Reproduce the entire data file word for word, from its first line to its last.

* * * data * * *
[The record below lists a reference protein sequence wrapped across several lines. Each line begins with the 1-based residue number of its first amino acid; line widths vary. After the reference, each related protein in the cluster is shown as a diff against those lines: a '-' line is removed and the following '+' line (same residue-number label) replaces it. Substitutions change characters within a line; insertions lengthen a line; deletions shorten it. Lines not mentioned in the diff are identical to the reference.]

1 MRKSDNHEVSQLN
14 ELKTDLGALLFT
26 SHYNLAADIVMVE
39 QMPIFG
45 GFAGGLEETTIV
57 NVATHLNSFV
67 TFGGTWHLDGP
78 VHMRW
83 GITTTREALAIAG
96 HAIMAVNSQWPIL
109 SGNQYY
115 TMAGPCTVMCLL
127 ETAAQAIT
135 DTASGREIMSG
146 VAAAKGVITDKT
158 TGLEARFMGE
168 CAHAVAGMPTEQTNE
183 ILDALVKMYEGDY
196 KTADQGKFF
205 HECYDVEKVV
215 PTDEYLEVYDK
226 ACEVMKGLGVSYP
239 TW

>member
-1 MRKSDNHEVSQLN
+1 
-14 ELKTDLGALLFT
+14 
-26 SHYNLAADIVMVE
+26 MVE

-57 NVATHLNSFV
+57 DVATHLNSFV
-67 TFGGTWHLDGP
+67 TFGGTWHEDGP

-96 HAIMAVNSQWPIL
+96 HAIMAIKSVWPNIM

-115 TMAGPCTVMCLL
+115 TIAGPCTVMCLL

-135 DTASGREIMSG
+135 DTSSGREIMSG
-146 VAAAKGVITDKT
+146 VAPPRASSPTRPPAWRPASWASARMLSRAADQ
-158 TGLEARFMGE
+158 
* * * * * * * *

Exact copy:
[The record below lists a reference protein sequence wrapped across several lines. Each line begins with the 1-based residue number of its first amino acid; line widths vary. After the reference, each related protein in the cluster is shown as a diff against those lines: a '-' line is removed and the following '+' line (same residue-number label) replaces it. Substitutions change characters within a line; insertions lengthen a line; deletions shorten it. Lines not mentioned in the diff are identical to the reference.]

1 MRKSDNHEVSQLN
14 ELKTDLGALLFT
26 SHYNLAADIVMVE
39 QMPIFG
45 GFAGGLEETTIV
57 NVATHLNSFV
67 TFGGTWHLDGP
78 VHMRW
83 GITTTREALAIAG
96 HAIMAVNSQWPIL
109 SGNQYY
115 TMAGPCTVMCLL
127 ETAAQAIT
135 DTASGREIMSG
146 VAAAKGVITDKT
158 TGLEARFMGE
168 CAHAVAGMPTEQTNE
183 ILDALVKMYEGDY
196 KTADQGKFF
205 HECYDVEKVV
215 PTDEYLEVYDK
226 ACEVMKGLGVSYP
239 TW

>member
-1 MRKSDNHEVSQLN
+1 
-14 ELKTDLGALLFT
+14 
-26 SHYNLAADIVMVE
+26 MVE

-57 NVATHLNSFV
+57 DVATHLNSFV
-67 TFGGTWHLDGP
+67 TFGGTWHEDGP

-96 HAIMAVNSQWPIL
+96 HAIMAIKSVWPNIM

-115 TMAGPCTVMCLL
+115 TIAGPCTVMCLL

-135 DTASGREIMSG
+135 DTSSGREIMSG
-146 VAAAKGVITDKT
+146 VAPPRASSPTRPPAWRPASWASARMLSRAADQ
-158 TGLEARFMGE
+158 